In this analogy, bricks refer to corneocytes. These are the “dead” cells we usually exfoliate and generally try to hydrate. These cells no longer have a nucleus and are incapable of molecular synthesis, but they are filled with bundles of keratin proteins essential to maintaining the mechanical integrity of skin.
Included within corneocytes is another protein called filaggrin. This protein is digested by enzymes called proteases, which produces smaller molecules that become the skin's natural moisturizing factor (NMF). NMF is essential to the health of the skin's barrier because it attracts and binds water.
There are more than 20 different proteins surrounding the corneocyte, essentially cross-linking together through chemical connections. Think of it similar to a split-rail fence surrounding a yard—the barrier is porous and rigid, and its purpose is to resist the mechanical stress imposed upon skin on a daily basis.
The mortar in this analogy refers to lipids, also known as lamellar membranes, which surround the corneocyte. These are produced by epidermal cells and stored within keratinocytes in entities known as lamellar bodies. As keratinocytes move up into the stratum corneum, these lamellar bodies are secreted into the extracellular matrix surrounding the corneocyte. The lipids secreted are organized into sheets called lamellar membranes.
A healthy lamellar membrane will have lipids in the correct 1:1:1 ratio of sterols (cholesterol) to ceramides to free fatty acids. This ratio must be maintained for a healthy permeability barrier, which is essential to prevent water loss and foreign molecules such as allergens, free radicals, toxins and microorganisms from entering the skin.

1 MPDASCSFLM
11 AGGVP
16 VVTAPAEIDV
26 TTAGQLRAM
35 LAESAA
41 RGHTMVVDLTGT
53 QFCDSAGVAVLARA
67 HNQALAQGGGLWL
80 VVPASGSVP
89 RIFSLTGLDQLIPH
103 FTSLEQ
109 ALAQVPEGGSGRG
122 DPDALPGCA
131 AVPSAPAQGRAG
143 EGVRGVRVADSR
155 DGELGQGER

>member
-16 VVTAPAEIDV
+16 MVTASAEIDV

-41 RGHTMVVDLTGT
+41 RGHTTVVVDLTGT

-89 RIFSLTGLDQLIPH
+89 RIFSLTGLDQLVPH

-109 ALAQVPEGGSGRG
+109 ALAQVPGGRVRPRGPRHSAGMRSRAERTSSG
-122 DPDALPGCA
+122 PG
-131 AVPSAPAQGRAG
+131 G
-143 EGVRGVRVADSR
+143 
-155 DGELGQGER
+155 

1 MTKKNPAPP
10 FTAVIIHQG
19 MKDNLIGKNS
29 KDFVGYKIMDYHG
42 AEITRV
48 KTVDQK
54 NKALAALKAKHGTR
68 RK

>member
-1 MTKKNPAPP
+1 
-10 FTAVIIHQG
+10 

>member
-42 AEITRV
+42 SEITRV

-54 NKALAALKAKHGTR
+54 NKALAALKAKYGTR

Although it contains "dead" corneocytes, the stratum corneum is metabolically active. It uses enzymes and signaling molecules called cytokines to direct the epidermis to desquamate (shed), reduce inflammation, increase lipid production and create more cells.
The surface of the stratum corneum is the acid mantle. When the pH of the acid mantle is altered from its naturally acidic state, signaling processes activate the skin’s natural healing process. However, chronic damage to the acid mantle will result in chronic inflammation, and reduced UVB protection and water-holding capabilities.
An esthetician’s primary work is performed on the stratum corneum through a variety of modalities, so understanding these structures and functions is essential to avoid harming the skin as well as positively influencing skin health. When one or more barrier functions is impaired, the entire system is compromised; this is the basis for a holistic approach to skin care.
Katheryn Mazierski, corneotherapy expert, esthetician and U.S. distributor of Dermaviduals skin care states, “Today, corneotherapy can be best described as an approach to the treatment and prevention of a variety of skin disorders and conditions by focusing on the repair and correction of the skin's barrier function." This is accomplished by specifically targeting the stratum corneum.
She adds, "Corneotherapy is not a quick fix ... depending on the severity of damage, genetics, age and other factors, several cellular cycles must take place in order to remove diseased tissue and replace it with healthy and functional barrier components. Estheticians practicing corneotherapy must be honest with their clients about how much time it takes but there are ways in the treatment plan to show improvement along the road to correction.”